The enemies of true happiness are indifference, pity, envy and jealousy. Envy and jealousy are when other people’s joys are joys we covet or when we require something in return for our friendship. All of the near enemies are unhappy tense states, which create distance and isolation. Dr. Boorstein told me that when there are situations where she is hesitant about doing something in kindness she anticipates how bad she will feel if she doesn’t act. Her book is enlightened by her stories of her husband, a doctor, who helped save a life on board a plane, her son and daughter-in-law and her treasured friendships. Her mantra is “May I meet this moment fully. May I meet it as a friend.” And it is vital to know what direction you are heading in.

Judith Miller, one of my favorite antique experts, has written “A – Z of antiques & Collectibles” (DK Publishing $30.00). From Acanthus, which is a Mediterranean plant that is the inspiration for the 18th century motif for furniture and metal work , to Zoetrope which was an optical toy that was a fore runner of animation. In 1834 it was called the wheel of the devil. The images are put on a sheet of paper and inserted in a drum with slits that can be rotated on a stand around a horizontal axis. In over 400 pages, she identifies the antiques and collectibles and clarifies the styles, designers, makers and factories, etc. This is not her book that gives the reader the current prices, that comes later.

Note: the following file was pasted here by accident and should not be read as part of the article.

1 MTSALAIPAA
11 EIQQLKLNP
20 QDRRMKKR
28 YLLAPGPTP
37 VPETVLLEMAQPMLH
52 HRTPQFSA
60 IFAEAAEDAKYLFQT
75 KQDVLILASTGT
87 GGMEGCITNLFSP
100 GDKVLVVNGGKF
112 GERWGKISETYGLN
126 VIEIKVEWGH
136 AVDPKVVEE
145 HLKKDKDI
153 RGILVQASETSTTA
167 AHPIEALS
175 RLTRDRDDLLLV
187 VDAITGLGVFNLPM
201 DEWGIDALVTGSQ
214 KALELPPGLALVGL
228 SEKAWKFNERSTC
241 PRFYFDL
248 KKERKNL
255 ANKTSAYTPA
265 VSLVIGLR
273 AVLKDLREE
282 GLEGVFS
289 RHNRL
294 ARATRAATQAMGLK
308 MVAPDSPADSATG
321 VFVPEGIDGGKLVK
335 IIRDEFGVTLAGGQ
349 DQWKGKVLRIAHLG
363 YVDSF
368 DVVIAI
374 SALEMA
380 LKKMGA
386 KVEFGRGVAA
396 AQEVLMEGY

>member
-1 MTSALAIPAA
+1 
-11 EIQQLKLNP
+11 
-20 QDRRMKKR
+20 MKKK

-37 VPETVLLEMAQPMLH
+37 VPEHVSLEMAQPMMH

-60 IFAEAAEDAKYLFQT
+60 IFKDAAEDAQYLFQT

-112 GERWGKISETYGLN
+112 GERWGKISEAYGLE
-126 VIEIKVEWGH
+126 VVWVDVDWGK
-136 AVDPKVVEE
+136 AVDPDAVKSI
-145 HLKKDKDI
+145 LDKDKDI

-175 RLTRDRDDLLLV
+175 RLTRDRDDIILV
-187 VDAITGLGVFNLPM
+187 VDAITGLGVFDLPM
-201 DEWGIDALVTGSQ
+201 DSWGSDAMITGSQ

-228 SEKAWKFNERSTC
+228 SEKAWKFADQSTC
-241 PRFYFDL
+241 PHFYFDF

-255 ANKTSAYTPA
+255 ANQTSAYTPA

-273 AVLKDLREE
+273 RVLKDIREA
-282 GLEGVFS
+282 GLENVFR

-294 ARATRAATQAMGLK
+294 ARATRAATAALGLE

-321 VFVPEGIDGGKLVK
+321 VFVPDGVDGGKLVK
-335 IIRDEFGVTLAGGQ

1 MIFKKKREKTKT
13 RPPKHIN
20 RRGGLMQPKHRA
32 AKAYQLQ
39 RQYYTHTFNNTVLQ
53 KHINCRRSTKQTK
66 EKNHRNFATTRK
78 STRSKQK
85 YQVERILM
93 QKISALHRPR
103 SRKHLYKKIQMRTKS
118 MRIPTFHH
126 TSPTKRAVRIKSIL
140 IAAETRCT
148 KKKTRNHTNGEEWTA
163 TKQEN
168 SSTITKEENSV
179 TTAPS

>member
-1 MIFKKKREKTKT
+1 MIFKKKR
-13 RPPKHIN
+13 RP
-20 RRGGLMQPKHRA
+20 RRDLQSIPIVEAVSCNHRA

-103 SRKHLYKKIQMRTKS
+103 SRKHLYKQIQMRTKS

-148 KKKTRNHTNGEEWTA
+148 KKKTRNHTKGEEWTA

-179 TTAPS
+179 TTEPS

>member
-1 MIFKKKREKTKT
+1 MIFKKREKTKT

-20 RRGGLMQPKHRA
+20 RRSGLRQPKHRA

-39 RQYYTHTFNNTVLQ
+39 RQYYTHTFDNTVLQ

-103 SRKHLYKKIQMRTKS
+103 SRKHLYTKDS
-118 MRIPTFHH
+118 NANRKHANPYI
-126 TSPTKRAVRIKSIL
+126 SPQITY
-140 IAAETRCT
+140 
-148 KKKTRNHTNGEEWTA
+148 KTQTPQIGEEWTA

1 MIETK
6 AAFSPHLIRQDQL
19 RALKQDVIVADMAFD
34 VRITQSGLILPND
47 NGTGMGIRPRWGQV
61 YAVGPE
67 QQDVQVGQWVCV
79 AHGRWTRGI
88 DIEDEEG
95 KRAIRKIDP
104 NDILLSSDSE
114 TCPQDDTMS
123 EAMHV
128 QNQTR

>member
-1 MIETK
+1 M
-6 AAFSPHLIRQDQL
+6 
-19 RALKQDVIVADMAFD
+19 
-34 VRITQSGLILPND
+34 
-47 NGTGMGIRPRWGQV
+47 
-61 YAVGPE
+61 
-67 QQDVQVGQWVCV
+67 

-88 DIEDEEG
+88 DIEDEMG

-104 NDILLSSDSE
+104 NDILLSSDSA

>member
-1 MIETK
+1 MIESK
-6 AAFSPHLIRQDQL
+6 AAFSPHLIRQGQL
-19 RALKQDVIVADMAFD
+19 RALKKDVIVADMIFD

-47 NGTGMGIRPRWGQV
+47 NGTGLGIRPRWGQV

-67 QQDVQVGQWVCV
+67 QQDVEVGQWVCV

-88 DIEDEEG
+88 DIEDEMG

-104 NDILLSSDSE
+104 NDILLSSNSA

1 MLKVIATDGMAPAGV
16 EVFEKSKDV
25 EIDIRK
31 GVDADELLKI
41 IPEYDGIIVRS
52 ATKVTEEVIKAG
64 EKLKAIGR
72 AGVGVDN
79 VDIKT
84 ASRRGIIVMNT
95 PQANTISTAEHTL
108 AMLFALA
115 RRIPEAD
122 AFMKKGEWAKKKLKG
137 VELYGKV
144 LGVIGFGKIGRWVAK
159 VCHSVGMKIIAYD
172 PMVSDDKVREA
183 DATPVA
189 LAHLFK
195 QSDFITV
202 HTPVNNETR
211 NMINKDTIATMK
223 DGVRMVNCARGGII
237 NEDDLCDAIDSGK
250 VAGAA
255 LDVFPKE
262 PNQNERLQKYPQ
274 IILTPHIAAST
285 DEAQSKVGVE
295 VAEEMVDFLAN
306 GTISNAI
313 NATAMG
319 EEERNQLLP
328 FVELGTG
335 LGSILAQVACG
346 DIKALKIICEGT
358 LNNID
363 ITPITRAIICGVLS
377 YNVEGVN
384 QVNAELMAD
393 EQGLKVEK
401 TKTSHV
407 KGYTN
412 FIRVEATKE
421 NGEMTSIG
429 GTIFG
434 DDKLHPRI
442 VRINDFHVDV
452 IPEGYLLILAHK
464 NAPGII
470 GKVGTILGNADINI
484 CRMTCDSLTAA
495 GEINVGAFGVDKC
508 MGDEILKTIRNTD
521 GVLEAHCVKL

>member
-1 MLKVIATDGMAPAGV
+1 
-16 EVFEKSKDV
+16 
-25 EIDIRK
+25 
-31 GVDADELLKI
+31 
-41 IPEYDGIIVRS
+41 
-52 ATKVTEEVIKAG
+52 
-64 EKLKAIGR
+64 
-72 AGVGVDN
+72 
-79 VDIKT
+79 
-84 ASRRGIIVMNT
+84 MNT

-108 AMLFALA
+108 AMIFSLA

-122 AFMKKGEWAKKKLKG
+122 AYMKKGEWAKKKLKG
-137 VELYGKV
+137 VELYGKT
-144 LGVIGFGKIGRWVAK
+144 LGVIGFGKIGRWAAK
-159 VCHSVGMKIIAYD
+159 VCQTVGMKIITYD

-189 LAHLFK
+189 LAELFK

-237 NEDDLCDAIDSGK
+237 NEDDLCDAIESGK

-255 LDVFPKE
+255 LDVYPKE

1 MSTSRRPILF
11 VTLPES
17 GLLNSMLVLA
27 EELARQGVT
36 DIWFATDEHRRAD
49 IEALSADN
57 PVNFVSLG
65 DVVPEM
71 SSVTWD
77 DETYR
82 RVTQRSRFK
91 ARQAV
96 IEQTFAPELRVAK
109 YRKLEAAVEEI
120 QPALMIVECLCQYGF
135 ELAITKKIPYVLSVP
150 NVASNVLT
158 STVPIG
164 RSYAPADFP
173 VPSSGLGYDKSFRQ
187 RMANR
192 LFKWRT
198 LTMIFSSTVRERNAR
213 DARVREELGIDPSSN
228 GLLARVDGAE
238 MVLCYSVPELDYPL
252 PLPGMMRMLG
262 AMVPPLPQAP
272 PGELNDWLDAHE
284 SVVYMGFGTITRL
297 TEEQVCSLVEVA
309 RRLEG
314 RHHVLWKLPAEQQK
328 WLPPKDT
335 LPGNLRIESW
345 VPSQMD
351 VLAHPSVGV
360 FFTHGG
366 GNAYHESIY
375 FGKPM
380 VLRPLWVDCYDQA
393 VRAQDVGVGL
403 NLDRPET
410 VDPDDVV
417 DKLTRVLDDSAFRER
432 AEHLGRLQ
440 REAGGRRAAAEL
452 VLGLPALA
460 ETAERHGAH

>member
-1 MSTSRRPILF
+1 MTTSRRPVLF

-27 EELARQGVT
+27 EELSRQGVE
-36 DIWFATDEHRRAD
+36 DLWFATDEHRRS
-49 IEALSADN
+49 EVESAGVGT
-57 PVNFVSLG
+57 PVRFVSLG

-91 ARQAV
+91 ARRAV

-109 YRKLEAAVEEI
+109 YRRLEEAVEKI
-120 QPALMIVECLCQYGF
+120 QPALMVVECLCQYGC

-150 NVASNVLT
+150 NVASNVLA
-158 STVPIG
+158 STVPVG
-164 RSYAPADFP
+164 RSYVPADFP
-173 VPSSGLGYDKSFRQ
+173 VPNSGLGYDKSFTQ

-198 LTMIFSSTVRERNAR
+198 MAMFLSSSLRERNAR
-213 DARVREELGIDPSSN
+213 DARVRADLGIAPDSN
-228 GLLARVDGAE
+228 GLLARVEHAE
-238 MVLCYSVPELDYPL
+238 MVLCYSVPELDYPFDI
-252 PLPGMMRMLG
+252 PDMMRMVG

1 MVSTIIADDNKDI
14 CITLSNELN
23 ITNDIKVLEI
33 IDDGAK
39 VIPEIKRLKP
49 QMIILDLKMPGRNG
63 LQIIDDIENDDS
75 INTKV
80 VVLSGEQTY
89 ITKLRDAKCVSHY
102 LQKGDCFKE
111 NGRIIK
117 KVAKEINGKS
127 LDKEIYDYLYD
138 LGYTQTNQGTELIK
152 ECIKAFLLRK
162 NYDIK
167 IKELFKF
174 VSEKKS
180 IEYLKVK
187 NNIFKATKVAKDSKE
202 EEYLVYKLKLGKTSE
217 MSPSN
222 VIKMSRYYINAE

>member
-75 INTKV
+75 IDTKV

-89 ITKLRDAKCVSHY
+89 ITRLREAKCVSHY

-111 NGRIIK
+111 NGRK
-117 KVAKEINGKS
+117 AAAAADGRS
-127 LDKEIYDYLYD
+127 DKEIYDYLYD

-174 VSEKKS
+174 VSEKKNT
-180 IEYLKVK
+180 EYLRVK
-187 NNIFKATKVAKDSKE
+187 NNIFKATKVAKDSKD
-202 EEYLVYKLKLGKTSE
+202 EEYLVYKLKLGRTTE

Book events this week included Budd Friedman’s reception for Richard Loglin “Comedy At the Edge” . Paige Adams-Geller and Ashley Borden had a remarkable book party for “Your Perfect Fit”(McGraw Hill $16.95) which combines style and nutrition and exercises for that perfect fit for Paige’s designer jeans. She assures me that she will have carbo jeans this summer for those of us who hate to carry a pocket book.


John Rechy has given his recent book, “About My Life and the Kept Woman”(Grove Press $24.00) a disclaimer. “This is not what happened. It is what is remembered. Its sequence is the sequence of recollection”. He was twelve when his sixteen year old sister Olga who was slightly pregnant was marrying her football-captain sweetheart, against the forbidden wishes of his most difficult father. It is at the wedding reception that he sees Marisa Guzman, the Kept Woman of Augusto de Leon, who has been ordered not to return by her father. She is sitting in a dark room smoking a cigarette, in a corner of the room is a young girl pretending to smoke the same way.

The young girl plays a recurrent role in Rechy’s life. She is Alicia Gonzales when he meets her, she becomes Isabel Franklin, a non-Mexicano in high school. Years later she will become the wife of a San Francisco columnist who turns to John Rechy to testify against his wife. John refuses to acknowledge that he knew her.